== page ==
Monday, October 26, 2009

Dangerous Girls 2: The Taste of Fail

Though Twilight brought the sexy-vampire-romance genre to the forefront of the happening teen literary scene, it's a genre that's probably been around since Eve ate the apple. (Some theologians now believe the serpent enticed Eve with the promise that, should she take a bite of the forbidden fruit, she would be immortalized as Stephenie Meyer's initial source of sledgehammer symbolism.) A year before Twilight graced bookstores, however, R.L. Stine was busy proving that sexy vampire romances targeted at pubescent girls are generally doomed to be steaming piles of trash.

Let's face it: It's one thing when your sixty-something grandmum tries to identify with you by sampling a generous platter of local young 'un slang. It's another event entirely when your sixty-something grandpa actually writes a book in which he tries to identify with your plight for sexual awakening and juvenile titillation.

Such is the trouble with Dangerous Girls 2: The Taste of Night, written by R.L. Stine and published in 2004. I picked this one up at my local library as part of a buffet of teen vampire fiction I worked my way through in the false hope that Twilight would prove to be the nadir of the genre. "This is by R.L. Stine," I thought. "He's a cult favorite," I thought. "Surely he can write a vampire novel for teens that will provide legitimate thrills and chills," I thought.

Blind to the emo tear of blood on the cover and the title font that looked as though it had been bludgeoned by a novice graphic designer with a weakness for gradients, I dove in. It quickly became apparent that R.L. Stine, conscious of the fact that he was writing to a young, female demographic, did his research; he appears to have discovered in short order that the female psyche is primarily defined by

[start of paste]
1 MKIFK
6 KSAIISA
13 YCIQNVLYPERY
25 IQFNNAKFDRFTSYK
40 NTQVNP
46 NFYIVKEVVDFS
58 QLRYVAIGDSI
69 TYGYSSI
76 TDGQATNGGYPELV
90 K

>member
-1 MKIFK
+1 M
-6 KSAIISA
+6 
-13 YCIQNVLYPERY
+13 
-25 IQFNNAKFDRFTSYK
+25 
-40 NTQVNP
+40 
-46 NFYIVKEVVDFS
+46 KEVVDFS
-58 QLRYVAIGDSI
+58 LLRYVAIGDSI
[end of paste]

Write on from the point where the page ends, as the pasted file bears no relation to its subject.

a) makeup
b) boys.

Unsurprisingly, therefore, the heroines of Dangerous Girls 2: Generic Emo Subtitle spend a gratuitous amount of time

a) applying makeup
b) chasing boys.

Granted, this is generally what females do in cheap teen fiction aimed at the fairer demographic. However, all of these exploits as detailed in Dangerous Girls 2: We're Not Really As Bad-Ass As This Title Wants Us to Be are written, as I mentioned earlier, from the point of view of a sixty-something man attempting to imagine what it would be like to

a) wear makeup
b) pursue teenage males.

It's all very flat and self-aware; even the horror elements feel phoned-in, from the tired and obvious cliffhangers to the routine plot. I'm guessing this was hammered out in a night or so for an insistent publishing house and a dollar or so.

I feel sorry for R.L. Stine. I really do. I have tried to put myself in that stereotypical teenage prattle queen mindset and found it terribly difficult as well as frightening on a number of different psychological levels. Perhaps he should have written about something more easily grasped and authentically written, such as nuclear physics or brain surgery.

Read These Instead: Scott Westerfield's Peeps and The Last Days. Both are humorous, inventive YA vampire novels that manage to successfully combine gross-outs with romance and preserve a level of vampire creepiness without forsaking the sex appeal fictional vampires today are so good at flaunting.

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